“Good Night and Good Morning”

"…Weeping may endure for a night, but joy cometh in the morning" (Ps. 30:5)

     INTRO.: A song which tells us that while weeping may endure for a night, joy will come in the morning is "Good Night and Good Morning" (#427 in Sacred Selections for the Church). The text was written by Lizzie Douglas Foulks DeArmond, who was on July 23, 1847, at Philadelphia, PA. At twelve years of age, she had her first poem published in the Germantown, PA, Telegraph. A graduate of the State Normal School in West Chester, PA, she married Andrew Goodrich DeArmond.  Around 1896, she organized the primary department of the community Sunday school at the Swarthmore Presbyterian Church. These words resulted from her grief following the death of her daughter, around 1922. She wrote, "When God called my girl to live with Him, I felt I could not spare her, and it left an ache in my heart that was difficult to bear. The ever present, persistent question, ‘Why should my girl be taken?’ became the overwhelming burden of my waking moments. Why should it be my child?’"

     Mrs. DeArmond continued, "After several months of wrestling with this question, my health was affected and my faith clouded. Then one night, while I was pacing up and down on my lawn, there came to me the words as if spoken from the sky, ‘We Christians do not sorrow without hope. We do not have to say goodbye to our loved ones here, but we have that glorious hope of good morning over there.’ The message brought curcease from my sorrow, comfort for my heart, and stimulus to my faith. I hastened to my room where the poem took form. God gave me a song that has been a blessing in my life, as it will be to others who sorrow for loved ones." The tune was composed by Homer Alvin Rodeheaver (1880-1955). The song was copyrighted in 1922 by Rodeheaver and later renewed in 1950 by the Rodeheaver Co.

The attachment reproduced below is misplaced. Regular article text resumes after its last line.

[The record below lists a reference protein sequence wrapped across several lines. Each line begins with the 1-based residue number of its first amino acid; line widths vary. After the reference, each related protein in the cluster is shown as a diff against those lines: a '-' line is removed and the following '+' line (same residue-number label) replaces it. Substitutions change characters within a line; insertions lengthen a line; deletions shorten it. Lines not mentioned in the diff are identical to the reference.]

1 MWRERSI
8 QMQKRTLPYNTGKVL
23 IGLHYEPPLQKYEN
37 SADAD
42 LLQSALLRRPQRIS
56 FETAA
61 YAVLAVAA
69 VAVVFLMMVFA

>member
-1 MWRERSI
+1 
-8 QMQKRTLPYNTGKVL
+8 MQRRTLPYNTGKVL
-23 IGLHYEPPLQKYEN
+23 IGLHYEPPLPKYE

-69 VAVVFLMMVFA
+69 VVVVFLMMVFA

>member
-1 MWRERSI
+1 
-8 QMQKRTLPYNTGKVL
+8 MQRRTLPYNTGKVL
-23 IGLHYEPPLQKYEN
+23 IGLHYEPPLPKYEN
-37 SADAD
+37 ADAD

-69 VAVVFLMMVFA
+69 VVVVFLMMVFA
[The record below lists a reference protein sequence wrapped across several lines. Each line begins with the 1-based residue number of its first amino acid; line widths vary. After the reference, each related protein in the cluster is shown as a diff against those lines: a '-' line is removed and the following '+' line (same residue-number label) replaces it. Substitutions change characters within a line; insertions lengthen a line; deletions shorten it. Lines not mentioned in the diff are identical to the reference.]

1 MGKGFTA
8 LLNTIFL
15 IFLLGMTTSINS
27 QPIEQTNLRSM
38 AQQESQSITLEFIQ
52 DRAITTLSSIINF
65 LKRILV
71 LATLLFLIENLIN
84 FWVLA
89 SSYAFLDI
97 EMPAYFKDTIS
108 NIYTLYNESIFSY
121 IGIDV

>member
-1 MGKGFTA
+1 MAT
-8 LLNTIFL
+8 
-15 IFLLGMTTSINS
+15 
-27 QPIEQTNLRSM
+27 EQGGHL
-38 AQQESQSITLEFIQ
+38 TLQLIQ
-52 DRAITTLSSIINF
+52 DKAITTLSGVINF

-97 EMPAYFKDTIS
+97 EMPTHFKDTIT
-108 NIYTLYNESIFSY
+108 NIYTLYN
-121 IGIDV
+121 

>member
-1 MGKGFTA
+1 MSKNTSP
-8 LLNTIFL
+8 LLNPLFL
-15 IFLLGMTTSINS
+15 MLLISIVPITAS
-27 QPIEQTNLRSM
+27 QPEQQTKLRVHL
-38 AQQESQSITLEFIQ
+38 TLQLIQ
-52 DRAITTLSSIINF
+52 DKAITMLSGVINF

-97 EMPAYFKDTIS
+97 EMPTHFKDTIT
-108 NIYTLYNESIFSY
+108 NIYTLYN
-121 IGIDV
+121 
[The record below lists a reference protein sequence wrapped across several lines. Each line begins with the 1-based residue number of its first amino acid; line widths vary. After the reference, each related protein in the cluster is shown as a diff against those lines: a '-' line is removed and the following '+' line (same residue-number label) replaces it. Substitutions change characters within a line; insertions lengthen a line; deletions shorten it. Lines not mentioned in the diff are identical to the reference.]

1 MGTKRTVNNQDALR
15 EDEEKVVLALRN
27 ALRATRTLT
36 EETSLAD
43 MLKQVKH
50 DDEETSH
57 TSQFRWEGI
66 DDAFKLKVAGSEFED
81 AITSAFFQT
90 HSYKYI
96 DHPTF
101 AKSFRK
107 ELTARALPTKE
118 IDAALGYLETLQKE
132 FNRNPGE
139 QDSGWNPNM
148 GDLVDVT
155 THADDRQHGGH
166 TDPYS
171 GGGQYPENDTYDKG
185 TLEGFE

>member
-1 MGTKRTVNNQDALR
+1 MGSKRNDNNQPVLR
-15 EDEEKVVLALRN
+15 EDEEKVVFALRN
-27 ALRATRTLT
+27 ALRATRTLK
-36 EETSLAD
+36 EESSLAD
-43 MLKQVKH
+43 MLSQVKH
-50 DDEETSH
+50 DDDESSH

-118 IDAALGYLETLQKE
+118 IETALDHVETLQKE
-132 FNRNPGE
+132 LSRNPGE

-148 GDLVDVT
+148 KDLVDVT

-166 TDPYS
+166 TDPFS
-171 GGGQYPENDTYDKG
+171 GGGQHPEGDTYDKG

In Lizzie’s early married years, the cares and responsibilities of life crowded out her writing. However, after she was left a widow in 1923 with eight children to support, the necessity of providing for her family forced her to renew that work, and short articles for various papers and magazines, librettos for cantatas, nature stories, and other literary pieces flowed from her pen. Other hymns by her are "O the Things We May Do" with music by J. M. Hagan and "If Your Heart Keeps Right" with music by Bentley D. Ackley. "On the Cross of Calvary," now attributed to Sarah Jean Graham, was once thought to have been penned by Mrs. DeArmond, who died at her home in Swarthmore on Oct. 26, 1936.  Rodeheaver sang the song at her funeral and at that of the revival evangelist Billy Sunday. It was also used at the funeral of the gangster John Dillinger.

     Among hymnbooks published by members of the Lord’s church during the twentieth century for use in churches of Christ, "Good Night and Good Morning" appeared in the 1937 Great Songs of the Church No. 2 edited by E. L. Jorgenson; and the 1963 Abiding Hymns edited by Robert C. Welch.  Today it may be found in Sacred Selections.

     The song focuses our minds through the sorrows of this earth to the joys of eternal life in heaven.

I. Stanza 1 talks about our passing into His kingdom
"When comes to the weary a blessed release,
When upward we pass to His kingdom of peace,